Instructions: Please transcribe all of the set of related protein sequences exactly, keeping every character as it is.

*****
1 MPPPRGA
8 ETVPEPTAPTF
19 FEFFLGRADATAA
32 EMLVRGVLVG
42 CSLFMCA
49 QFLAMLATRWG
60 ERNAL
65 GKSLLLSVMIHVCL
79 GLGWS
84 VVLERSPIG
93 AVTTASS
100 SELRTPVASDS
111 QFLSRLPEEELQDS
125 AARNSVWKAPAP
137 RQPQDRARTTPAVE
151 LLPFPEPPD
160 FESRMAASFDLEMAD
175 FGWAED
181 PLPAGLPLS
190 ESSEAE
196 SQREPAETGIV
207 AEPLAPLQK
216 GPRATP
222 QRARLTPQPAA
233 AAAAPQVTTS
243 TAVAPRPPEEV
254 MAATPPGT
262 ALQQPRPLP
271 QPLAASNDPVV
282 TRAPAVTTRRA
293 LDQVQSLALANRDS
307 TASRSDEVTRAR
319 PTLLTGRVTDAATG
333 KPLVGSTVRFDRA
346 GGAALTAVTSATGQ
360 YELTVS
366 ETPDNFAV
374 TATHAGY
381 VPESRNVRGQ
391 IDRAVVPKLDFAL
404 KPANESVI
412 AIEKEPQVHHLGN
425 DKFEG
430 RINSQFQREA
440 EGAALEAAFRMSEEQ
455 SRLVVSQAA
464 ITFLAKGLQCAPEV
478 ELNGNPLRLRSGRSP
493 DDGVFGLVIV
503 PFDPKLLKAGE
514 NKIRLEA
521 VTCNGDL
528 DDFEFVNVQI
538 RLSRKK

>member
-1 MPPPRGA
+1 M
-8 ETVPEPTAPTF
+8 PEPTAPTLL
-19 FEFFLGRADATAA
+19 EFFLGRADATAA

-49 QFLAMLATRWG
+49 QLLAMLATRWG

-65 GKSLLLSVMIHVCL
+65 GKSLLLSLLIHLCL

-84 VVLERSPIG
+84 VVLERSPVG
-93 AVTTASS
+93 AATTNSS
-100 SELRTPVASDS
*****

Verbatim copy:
1 MPPPRGA
8 ETVPEPTAPTF
19 FEFFLGRADATAA
32 EMLVRGVLVG
42 CSLFMCA
49 QFLAMLATRWG
60 ERNAL
65 GKSLLLSVMIHVCL
79 GLGWS
84 VVLERSPIG
93 AVTTASS
100 SELRTPVASDS
111 QFLSRLPEEELQDS
125 AARNSVWKAPAP
137 RQPQDRARTTPAVE
151 LLPFPEPPD
160 FESRMAASFDLEMAD
175 FGWAED
181 PLPAGLPLS
190 ESSEAE
196 SQREPAETGIV
207 AEPLAPLQK
216 GPRATP
222 QRARLTPQPAA
233 AAAAPQVTTS
243 TAVAPRPPEEV
254 MAATPPGT
262 ALQQPRPLP
271 QPLAASNDPVV
282 TRAPAVTTRRA
293 LDQVQSLALANRDS
307 TASRSDEVTRAR
319 PTLLTGRVTDAATG
333 KPLVGSTVRFDRA
346 GGAALTAVTSATGQ
360 YELTVS
366 ETPDNFAV
374 TATHAGY
381 VPESRNVRGQ
391 IDRAVVPKLDFAL
404 KPANESVI
412 AIEKEPQVHHLGN
425 DKFEG
430 RINSQFQREA
440 EGAALEAAFRMSEEQ
455 SRLVVSQAA
464 ITFLAKGLQCAPEV
478 ELNGNPLRLRSGRSP
493 DDGVFGLVIV
503 PFDPKLLKAGE
514 NKIRLEA
521 VTCNGDL
528 DDFEFVNVQI
538 RLSRKK

>member
-1 MPPPRGA
+1 M
-8 ETVPEPTAPTF
+8 PEPTAPTLL
-19 FEFFLGRADATAA
+19 EFFLGRADATAA

-49 QFLAMLATRWG
+49 QLLAMLATRWG

-65 GKSLLLSVMIHVCL
+65 GKSLLLSLLIHLCL

-84 VVLERSPIG
+84 VVLERSPVG
-93 AVTTASS
+93 AATTNSS
-100 SELRTPVASDS